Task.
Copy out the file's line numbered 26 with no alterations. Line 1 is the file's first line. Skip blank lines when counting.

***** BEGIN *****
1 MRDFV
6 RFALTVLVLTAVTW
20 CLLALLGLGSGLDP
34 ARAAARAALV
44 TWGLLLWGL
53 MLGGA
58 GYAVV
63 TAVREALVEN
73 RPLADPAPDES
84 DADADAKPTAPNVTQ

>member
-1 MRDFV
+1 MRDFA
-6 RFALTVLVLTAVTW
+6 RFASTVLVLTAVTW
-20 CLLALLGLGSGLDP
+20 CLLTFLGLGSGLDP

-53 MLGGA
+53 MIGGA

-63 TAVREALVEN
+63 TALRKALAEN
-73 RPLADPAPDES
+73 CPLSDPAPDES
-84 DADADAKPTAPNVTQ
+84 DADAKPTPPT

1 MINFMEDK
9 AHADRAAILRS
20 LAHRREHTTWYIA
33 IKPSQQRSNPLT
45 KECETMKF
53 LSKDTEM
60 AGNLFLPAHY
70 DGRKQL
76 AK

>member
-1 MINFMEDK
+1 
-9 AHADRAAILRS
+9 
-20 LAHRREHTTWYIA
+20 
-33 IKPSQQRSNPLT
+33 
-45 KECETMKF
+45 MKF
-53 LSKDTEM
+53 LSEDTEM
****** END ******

1 MINFMEDK